Monday, November 7, 2011

Prospect Elementary School Cont.

My Favorite Teacher

In September of 1950 I entered the fifth grade at Prospect Elementary School.  I had just celebrated my tenth birthday and was about to begin the best year of my career at Prospect.  It was then that I met Mrs. Hazel Cramer, our fifth grade teacher.  Mrs. Cramer’s classroom was in the old section of the school overlooking the Playground on the South side of the building.  This was the first time our class met in the old building.  Our Kindergarten through fourth grade classrooms had all been in the newest section of the school overlooking the Euclid Avenue playground.  Moving to the old building seemed to be a significant step in our maturation.  We were now closer to the seat of power (Mr. Preston and Miss Woodruff) and quite separated from the younger children.  I believe we even used a separate entrance.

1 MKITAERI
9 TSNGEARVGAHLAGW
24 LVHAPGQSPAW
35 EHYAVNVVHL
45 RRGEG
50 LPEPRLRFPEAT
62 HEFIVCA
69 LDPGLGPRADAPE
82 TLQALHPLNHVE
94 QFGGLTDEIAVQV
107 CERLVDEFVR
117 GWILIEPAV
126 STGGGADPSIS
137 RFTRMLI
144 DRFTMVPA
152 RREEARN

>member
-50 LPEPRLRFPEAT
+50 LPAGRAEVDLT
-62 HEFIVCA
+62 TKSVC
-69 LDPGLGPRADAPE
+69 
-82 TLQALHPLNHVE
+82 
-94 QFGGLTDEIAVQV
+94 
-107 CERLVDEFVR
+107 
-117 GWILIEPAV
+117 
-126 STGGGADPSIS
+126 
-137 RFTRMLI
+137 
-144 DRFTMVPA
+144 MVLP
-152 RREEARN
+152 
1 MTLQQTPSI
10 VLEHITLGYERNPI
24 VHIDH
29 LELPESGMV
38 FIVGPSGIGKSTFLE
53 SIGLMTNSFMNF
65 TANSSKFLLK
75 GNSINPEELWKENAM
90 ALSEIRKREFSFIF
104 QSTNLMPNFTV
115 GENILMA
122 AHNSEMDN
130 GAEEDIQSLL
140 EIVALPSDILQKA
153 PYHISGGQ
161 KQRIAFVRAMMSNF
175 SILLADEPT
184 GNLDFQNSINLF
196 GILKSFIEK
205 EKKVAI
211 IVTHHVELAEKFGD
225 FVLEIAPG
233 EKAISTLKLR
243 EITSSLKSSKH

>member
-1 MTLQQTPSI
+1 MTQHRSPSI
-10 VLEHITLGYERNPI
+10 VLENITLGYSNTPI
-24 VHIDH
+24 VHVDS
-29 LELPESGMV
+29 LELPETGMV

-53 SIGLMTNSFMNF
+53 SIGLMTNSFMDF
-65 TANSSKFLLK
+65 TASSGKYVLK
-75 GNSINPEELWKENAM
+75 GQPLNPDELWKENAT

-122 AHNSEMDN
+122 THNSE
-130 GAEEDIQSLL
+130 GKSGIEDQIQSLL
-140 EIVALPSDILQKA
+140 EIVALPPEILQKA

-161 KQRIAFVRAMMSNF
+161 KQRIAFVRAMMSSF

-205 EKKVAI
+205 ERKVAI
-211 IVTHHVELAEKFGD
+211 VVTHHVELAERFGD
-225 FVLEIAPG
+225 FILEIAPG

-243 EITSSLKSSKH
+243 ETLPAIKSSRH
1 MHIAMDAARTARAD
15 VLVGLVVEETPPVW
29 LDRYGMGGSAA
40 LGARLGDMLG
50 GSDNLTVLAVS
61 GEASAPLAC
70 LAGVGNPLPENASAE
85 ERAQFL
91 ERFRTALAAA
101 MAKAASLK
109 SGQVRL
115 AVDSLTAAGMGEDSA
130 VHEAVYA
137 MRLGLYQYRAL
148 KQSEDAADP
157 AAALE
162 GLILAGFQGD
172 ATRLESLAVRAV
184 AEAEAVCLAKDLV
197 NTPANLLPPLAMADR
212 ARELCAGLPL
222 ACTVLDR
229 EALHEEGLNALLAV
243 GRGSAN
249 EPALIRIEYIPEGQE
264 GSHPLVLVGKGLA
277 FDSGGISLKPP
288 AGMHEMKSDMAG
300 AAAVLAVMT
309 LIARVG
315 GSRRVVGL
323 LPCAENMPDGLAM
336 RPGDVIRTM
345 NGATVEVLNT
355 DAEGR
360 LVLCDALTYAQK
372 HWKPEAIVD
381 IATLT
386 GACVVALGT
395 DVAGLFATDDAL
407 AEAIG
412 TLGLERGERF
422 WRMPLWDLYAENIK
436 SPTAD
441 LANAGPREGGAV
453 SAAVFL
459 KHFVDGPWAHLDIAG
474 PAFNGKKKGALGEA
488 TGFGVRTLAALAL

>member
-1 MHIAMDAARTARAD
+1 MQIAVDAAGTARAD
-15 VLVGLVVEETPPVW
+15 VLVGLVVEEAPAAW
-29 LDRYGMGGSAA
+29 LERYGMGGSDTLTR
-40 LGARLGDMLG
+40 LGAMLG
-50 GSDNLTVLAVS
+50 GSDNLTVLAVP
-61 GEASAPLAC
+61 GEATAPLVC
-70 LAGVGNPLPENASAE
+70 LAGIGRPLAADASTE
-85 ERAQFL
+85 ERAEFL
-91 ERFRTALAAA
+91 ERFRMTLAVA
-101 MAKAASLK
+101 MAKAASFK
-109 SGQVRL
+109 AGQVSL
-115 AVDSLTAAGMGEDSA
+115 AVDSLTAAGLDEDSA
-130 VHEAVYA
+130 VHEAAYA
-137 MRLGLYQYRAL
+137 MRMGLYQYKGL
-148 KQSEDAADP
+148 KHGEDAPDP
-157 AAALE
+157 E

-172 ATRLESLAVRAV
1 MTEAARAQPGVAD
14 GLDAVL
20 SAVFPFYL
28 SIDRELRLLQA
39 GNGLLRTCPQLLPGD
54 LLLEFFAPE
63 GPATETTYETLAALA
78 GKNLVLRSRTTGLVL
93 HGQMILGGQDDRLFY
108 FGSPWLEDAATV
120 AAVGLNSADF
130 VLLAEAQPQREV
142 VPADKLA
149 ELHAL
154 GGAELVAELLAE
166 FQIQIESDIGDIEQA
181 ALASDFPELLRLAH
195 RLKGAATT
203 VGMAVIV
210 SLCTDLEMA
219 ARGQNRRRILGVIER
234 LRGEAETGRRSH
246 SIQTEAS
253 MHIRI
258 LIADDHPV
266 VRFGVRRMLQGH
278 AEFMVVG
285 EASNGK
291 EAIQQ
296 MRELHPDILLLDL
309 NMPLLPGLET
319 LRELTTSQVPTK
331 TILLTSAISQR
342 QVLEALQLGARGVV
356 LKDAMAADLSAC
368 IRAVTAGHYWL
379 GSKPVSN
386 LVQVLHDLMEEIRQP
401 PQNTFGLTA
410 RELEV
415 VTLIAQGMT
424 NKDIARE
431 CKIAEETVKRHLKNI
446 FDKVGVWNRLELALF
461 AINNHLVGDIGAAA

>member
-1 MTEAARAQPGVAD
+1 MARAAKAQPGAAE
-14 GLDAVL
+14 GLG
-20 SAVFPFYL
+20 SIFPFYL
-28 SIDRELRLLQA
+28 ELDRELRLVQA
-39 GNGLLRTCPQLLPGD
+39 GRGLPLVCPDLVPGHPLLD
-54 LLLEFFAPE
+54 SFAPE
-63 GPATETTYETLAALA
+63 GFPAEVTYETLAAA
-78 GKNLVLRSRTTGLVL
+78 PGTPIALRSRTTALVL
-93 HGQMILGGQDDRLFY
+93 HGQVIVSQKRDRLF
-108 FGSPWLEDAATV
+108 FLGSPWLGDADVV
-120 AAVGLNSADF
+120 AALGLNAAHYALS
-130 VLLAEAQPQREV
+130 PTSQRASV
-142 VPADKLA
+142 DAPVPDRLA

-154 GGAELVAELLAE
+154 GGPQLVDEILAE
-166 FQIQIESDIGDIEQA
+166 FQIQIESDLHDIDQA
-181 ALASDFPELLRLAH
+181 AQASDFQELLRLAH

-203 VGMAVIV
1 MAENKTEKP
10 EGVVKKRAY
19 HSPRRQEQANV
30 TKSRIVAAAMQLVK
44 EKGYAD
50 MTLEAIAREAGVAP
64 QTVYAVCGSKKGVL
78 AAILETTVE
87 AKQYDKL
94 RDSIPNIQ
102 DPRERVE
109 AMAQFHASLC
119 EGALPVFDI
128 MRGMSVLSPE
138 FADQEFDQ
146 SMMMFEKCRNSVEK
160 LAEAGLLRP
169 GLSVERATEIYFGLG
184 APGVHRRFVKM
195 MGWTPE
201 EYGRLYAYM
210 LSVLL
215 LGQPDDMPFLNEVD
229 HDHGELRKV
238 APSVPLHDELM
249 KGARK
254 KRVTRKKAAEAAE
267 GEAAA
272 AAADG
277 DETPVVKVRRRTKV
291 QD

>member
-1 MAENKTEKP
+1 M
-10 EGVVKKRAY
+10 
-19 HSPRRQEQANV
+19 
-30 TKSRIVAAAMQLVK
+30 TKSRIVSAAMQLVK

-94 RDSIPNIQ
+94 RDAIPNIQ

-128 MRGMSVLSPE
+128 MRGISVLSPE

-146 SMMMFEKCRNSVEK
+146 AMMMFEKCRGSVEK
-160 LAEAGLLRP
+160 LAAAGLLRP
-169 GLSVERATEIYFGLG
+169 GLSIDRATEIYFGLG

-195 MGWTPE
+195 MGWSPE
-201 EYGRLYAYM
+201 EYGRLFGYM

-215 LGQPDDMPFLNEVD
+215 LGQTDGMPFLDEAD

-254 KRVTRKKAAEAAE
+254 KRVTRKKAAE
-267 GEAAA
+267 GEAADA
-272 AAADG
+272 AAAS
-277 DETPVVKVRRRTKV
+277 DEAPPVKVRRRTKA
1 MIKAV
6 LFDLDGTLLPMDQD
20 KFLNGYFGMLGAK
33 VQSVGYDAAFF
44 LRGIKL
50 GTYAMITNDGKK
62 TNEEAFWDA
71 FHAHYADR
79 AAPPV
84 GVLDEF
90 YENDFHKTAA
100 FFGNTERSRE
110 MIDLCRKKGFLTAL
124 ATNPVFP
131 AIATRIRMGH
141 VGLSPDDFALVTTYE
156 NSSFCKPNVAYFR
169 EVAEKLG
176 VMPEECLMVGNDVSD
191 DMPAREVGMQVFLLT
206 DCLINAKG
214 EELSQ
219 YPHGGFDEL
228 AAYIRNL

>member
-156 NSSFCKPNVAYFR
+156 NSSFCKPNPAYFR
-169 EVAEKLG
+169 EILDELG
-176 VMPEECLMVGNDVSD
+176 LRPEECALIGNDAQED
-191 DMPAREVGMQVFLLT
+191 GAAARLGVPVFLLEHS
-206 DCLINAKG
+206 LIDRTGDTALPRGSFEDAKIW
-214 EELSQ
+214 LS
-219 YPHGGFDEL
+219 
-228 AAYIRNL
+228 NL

Most of us can identify one or more people, who had a great impact on our lives.  That person may be a friend or relative or some other adult, whom we look to for guidance and inspiration.  Often that person is a teacher.  I have had many teachers in my life.  Most of them had some influence on the person I have become.  However, very few of those teachers stand out from all the others.  Hazel Cramer was the teacher, who was first able to inspire me to grow and achieve.  The year I spent with her was a breakout year for me in many ways and not just in school.
 
As I said earlier, I spent the first five years of my school career just getting by.  I did as much work as necessary but no more.  I knew the stuff I was doing was important but I wasn’t really inspired by it.  I was also somewhat shy and introverted.  I think I was self conscious about the fact that I wore glasses and that my left eye turned in.  For that reason, I believe, I seldom volunteered or put myself out there.  I didn’t want to call attention to myself.  That all changed in the fifth grade.  A lot of that change I attribute to Hazel Cramer.